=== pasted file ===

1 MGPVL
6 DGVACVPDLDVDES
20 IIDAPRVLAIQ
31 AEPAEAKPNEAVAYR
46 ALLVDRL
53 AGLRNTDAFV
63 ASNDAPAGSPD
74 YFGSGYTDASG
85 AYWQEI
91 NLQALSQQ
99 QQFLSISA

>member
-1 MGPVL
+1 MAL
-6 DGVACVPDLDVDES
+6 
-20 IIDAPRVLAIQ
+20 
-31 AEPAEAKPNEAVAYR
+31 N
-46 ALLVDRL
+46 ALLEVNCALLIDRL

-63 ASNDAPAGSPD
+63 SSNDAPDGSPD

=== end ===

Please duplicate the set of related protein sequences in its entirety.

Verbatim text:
1 MGPVL
6 DGVACVPDLDVDES
20 IIDAPRVLAIQ
31 AEPAEAKPNEAVAYR
46 ALLVDRL
53 AGLRNTDAFV
63 ASNDAPAGSPD
74 YFGSGYTDASG
85 AYWQEI
91 NLQALSQQ
99 QQFLSISA

>member
-1 MGPVL
+1 MAL
-6 DGVACVPDLDVDES
+6 
-20 IIDAPRVLAIQ
+20 
-31 AEPAEAKPNEAVAYR
+31 N
-46 ALLVDRL
+46 ALLEVNCALLIDRL

-63 ASNDAPAGSPD
+63 SSNDAPDGSPD